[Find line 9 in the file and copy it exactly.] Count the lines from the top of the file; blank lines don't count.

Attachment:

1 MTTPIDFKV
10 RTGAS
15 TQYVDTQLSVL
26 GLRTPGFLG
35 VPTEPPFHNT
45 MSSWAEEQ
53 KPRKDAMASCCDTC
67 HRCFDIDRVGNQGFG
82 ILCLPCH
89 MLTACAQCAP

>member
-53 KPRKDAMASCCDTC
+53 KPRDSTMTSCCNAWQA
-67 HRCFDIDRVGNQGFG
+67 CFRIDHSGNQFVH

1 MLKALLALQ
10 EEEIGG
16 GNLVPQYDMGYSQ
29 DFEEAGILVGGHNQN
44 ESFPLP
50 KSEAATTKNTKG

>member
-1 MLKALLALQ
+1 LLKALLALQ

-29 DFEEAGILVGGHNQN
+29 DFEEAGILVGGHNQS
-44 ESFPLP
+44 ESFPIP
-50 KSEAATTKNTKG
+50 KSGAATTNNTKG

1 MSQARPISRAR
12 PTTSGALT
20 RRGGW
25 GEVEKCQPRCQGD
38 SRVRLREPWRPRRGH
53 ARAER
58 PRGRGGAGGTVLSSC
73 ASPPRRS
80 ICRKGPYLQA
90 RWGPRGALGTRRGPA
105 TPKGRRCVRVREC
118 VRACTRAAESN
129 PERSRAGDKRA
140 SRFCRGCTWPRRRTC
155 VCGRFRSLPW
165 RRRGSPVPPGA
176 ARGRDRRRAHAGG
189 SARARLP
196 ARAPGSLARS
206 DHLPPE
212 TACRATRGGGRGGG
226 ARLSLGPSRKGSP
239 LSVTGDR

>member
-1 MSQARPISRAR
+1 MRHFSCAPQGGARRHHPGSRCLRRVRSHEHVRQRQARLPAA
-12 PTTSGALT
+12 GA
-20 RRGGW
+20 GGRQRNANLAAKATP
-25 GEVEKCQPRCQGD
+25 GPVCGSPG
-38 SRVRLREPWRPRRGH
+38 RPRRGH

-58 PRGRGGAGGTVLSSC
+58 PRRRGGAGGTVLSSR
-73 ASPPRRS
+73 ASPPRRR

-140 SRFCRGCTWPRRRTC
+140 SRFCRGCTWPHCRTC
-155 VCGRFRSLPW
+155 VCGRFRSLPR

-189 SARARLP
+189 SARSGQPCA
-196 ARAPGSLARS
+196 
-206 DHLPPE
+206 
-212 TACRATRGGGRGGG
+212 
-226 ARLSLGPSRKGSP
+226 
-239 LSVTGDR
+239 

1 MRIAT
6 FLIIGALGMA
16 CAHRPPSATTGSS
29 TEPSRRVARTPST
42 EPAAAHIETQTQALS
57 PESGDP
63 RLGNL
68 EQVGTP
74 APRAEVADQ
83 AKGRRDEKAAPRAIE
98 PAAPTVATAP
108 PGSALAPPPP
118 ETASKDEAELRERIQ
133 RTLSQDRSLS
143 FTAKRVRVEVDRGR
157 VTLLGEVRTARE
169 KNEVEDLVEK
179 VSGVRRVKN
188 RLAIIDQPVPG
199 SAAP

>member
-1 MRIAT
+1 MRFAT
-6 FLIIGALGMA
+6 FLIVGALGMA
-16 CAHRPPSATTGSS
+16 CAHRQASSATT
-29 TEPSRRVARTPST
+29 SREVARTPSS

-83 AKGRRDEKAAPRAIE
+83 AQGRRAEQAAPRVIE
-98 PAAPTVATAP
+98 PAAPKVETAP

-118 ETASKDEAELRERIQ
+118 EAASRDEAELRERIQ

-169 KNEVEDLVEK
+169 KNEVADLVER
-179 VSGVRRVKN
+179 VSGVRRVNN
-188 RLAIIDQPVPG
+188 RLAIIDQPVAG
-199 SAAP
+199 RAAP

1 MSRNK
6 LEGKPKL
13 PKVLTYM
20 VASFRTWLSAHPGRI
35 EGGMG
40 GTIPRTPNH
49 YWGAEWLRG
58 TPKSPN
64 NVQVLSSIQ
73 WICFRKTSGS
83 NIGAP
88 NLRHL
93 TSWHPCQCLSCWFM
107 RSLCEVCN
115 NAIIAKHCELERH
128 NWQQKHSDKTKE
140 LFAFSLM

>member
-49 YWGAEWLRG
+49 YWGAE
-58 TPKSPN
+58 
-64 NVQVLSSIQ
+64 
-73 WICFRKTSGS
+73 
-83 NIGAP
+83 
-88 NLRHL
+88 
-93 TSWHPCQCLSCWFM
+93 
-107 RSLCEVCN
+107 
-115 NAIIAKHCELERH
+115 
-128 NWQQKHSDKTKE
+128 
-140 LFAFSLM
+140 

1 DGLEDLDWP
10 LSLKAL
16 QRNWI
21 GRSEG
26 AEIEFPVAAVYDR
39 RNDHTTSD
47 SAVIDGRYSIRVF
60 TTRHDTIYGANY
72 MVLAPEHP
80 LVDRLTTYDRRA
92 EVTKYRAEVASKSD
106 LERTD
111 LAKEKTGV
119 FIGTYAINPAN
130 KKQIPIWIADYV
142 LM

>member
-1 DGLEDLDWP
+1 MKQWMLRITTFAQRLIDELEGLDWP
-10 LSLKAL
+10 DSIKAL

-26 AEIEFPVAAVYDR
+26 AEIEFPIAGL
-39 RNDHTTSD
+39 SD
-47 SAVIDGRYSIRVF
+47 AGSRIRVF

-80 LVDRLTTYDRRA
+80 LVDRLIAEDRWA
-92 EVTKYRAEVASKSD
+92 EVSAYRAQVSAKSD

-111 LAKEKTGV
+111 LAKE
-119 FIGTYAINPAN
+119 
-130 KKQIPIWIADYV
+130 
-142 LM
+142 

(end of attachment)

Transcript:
82 ILCLPCH